What all this is about is managing which terminals talk to which processes. A terminal provides three things to a process A terminal that is configured to provide these things is called a controlling terminal for the process. A process may or may not have a controlling terminal. Generally, you want processes that you run in a shell session, like ls or cat, to have a controlling terminal. That's how you control them. Conversely, you want daemons to not have a controlling terminal. and, perhaps most importantly The problem with signals is that they are likely to cause the daemon to exit, and the whole point of running a daemon is to have a process that does not exit (at least, not unless you want it to).

A particular problem is SIGHUP. HUP is short for Hang UP; the terminology dates back to the days when people connected physical terminals to computers using modems and phone lines.

Many programmers will recognize SIGHUP as the signal that you send to a daemon to tell it to re-read its configuration files. However, the original use of SIGHUP was to tell a processes that the phone connection to its terminal had been broken: that it literally no longer had a controlling terminal. The default action for a process that receives SIGHUP is to terminate (see signal(7)).

The modern equivalent of a physical terminal is a pseudo-terminal, of the sort provided by XTerm or PuTTY. When a pseudo-terminal exits (for example, because the user closes the window on their screen) the OS sends SIGHUP to processes that were controlled by that terminal. (See setpgid(2) for details.) If your daemon still has a controlling terminal, it is liable to exit when this happens. So you want your daemon to not have a controlling terminal.

A daemon that is properly started with no controlling terminal will never receive SIGHUP from the OS. Thus, it is convenient to repurpose SIGHUP to tell the daemon to read its configuration files.

Sessions and process groups

A daemon just needs to lose its controlling terminal, but a shell needs to use its controlling terminal, and to manage the use of that terminal by the processes that it starts. For example, if you do
% cat > foo
then you want STDIN, Ctl-D, and Ctl-C to be directed to the cat, not to your shell.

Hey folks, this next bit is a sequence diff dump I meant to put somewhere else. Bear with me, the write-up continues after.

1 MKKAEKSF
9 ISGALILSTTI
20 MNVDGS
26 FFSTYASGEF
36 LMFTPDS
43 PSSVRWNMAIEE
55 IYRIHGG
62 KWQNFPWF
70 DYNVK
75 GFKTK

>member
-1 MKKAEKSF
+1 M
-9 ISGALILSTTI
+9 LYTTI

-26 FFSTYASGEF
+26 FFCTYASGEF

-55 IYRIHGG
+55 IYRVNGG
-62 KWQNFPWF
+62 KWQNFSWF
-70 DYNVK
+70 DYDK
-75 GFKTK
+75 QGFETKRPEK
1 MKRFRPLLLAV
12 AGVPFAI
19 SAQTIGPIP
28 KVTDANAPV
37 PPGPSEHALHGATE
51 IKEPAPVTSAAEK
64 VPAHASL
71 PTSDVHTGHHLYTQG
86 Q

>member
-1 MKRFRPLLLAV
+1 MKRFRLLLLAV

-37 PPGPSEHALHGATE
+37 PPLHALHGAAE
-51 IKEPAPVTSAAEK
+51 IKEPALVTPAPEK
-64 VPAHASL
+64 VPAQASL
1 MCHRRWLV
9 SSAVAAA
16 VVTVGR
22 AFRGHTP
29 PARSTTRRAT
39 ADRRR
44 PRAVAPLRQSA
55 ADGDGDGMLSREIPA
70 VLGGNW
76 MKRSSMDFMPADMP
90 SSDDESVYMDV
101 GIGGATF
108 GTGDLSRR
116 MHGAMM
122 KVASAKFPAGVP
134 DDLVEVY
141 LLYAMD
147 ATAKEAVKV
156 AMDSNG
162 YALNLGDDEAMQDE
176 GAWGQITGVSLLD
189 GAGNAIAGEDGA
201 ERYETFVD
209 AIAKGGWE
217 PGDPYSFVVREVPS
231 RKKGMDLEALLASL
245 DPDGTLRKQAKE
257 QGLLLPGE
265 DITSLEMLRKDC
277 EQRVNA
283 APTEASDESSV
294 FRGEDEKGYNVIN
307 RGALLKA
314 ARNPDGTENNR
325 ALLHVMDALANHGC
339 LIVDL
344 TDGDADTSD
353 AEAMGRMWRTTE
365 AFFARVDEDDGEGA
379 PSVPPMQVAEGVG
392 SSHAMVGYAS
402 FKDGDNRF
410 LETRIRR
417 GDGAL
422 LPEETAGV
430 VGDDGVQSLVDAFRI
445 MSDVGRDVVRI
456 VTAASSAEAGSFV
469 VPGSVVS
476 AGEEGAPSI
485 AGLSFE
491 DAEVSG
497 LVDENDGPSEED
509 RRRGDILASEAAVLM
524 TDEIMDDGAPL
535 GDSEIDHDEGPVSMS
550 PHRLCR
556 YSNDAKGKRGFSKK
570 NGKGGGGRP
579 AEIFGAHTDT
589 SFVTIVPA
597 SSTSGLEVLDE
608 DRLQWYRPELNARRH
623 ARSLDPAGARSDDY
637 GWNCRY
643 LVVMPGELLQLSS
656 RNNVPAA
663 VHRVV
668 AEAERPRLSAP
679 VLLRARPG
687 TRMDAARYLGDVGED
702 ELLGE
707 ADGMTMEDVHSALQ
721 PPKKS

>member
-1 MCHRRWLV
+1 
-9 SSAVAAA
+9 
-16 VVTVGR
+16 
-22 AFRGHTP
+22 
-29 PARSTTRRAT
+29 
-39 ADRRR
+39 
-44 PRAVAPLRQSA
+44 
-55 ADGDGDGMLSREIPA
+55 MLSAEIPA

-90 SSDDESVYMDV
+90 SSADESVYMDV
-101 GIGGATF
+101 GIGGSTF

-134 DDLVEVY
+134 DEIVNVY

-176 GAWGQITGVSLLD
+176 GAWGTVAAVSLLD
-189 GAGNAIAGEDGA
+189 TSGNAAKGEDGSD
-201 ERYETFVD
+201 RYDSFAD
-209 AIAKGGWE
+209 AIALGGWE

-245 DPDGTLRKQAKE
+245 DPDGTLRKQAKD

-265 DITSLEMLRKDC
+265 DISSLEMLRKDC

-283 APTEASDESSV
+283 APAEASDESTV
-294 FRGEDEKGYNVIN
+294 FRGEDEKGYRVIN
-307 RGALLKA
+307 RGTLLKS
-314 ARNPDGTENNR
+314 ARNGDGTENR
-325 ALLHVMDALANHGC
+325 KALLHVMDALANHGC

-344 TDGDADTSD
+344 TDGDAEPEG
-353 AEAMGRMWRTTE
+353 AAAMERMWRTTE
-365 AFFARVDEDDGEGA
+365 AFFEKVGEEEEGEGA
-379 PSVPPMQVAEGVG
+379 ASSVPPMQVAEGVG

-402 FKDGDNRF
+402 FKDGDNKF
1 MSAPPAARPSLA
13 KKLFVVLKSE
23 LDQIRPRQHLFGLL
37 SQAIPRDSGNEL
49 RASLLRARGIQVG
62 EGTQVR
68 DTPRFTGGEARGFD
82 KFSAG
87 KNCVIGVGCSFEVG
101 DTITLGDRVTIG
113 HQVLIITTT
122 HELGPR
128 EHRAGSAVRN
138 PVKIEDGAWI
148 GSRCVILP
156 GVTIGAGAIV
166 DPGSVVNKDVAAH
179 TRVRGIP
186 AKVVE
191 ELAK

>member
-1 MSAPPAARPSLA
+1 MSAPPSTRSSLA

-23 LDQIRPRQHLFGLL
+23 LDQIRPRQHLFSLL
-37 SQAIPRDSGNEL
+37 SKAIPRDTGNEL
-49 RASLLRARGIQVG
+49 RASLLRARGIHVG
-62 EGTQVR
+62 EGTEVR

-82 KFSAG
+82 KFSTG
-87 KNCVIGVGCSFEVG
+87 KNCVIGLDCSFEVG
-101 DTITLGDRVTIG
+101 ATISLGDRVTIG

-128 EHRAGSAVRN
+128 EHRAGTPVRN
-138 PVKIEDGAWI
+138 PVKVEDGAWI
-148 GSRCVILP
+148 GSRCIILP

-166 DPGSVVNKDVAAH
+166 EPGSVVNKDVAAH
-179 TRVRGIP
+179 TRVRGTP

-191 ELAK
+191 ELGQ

If you do

% cat foo | sort | more
then you want to be able to use STDIN to control the more, and you want Ctl-C to kill off the entire pipeline, which means that it has to be delivered to all three processes.

If you do

% sort foo > bar &
% more baz
then you want the sort to run quietly in the background while you use the terminal to view baz.

To manage all this, Unix provides some addition structures for processes

This is a strict containment hierarchy. It looks like
+-session 1 ----------------+
|                           |
|  +-process group 1-----+  |
|  |                     |  |
|  | process 1           |  |
|  | process 2           |  |
|  |                     |  |
|  +---------------------+  |
|                           |
|  +-process group 3-----+  |
|  |                     |  |
|  | process 3           |  |
|  | process 4           |  |
|  | process 5           |  |
|  |                     |  |
|  +---------------------+  |
|                           |
+---------------------------+
Generally, a session corresponds to a terminal session: a shell and all the processes that the shell runs on behalf of the user. When you start a new terminal, the OS creates a new session for you, and the shell becomes the session leader.

The shell typically creates a new process group for each pipeline that it runs (even if there is only one process in the pipeline).

Any process in the session can write to the terminal. That is why you sometimes see output from background processes in the middle of something else.

One process group is designated foreground; all other process groups are in background. Processes in the foreground group can read from the terminal; processes in the background will block if they try to read from STDIN. If a signal is generated by the terminal (e.g. Ctl-C), then that signal is delivered to each process in the foreground process group.

This system allows shells to manage processes in the way that users want, and to make input, output, and signals work the way that users expect.

A process that wants to get out of the system—to not be in the same session as the shell—calls setsid(). It then becomes the session leader of a new session, and that session has no controlling terminal.


Notes

It then becomes the session leader of a new session
It's a bit like going off into the desert to start your own cult.

Steven W. McDougall / resume / swmcd@world.std.com / 2013 Nov 17